Our advice on our help pages about artwork in images is: Images of artwork/murals/graffiti must be taken with wider context to the image (i.e. as part of a street scene). They should also be marked as available for editorial use only. Images that are solely of artwork could be seen as a copyright or trademark infringement and shouldn’t be uploaded to Alamy as stock photography.

Please understand, we are doing this to help protect you from any third-party issues, we're working with a huge number of images so please bear with us during this ongoing process.


Thanks

Alamy Copyright Team"

 

I suppose they were anticipating problems such as the one described by the OP, for whom I have every sympathy. I wonder what the 'artist' really thinks about this kind of action on his or her behalf?

 

 

Edited by Harry Harrison
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This makes interesting reading. A podcast happened to pop up on Photoshelter about this matter, but the link wasn't working properly but since I'd just been in this discussion I was intrigued and did a little googling, finding this story which explains things rather well and wasn't behind a paywall - 

 

https://thejewishvoice.com/2020/12/disgraced-ny-copyright-troll-attorney-richard-liebowitz-disbarred/

 

 

 

 

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One argument is  that since the original object is still in existence, copying a song or a novel isn't stealing in any real sense.  The person is not deprived of the object.

 

Copyright law is a bit more rigorous.  You can make a backup copy of Photoshop, say, but cannot use more than two machines for running Photoshop and can only use one at a time. 

 

One thing to do would be Google the lawyer and see what his history is.  There is also an Alamy copyright email which is probably a better place to address inquiries than contributors or the forums (these are world-readable).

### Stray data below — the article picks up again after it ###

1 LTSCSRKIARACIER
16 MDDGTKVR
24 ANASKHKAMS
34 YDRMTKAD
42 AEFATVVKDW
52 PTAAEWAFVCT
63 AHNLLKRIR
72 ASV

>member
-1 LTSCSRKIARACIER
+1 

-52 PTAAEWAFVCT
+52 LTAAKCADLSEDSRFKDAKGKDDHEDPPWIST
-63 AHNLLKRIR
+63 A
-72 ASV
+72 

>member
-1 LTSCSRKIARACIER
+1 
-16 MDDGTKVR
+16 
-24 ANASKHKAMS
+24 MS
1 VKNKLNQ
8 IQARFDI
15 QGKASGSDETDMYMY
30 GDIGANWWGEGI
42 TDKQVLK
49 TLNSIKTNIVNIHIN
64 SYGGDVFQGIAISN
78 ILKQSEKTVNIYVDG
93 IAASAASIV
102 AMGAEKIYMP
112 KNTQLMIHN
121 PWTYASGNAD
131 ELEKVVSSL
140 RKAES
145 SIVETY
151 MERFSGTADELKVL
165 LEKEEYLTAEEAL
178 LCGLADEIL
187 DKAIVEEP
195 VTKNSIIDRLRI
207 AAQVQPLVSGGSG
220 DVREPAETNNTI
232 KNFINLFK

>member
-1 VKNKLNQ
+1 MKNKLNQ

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3 minutes ago, MizBrown said:

One argument is  that since the original object is still in existence, copying a song or a novel isn't stealing in any real sense.  The person is not deprived of the object.

 

Copyright law is a bit more rigorous.  You can make a backup copy of Photoshop, say, but cannot use more than two machines for running Photoshop and can only use one at a time. 

 

One thing to do would be Google the lawyer and see what his history is.  There is also an Alamy copyright email which is probably a better place to address inquiries than contributors or the forums (these are world-readable).

Thanks...I have been interacting with the Alamy Copyright team as well.

 

Glenn

 

 

 

 

 

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1 hour ago, Marianne said:

This makes interesting reading. A podcast happened to pop up on Photoshelter about this matter, but the link wasn't working properly but since I'd just been in this discussion I was intrigued and did a little googling, finding this story which explains things rather well and wasn't behind a paywall -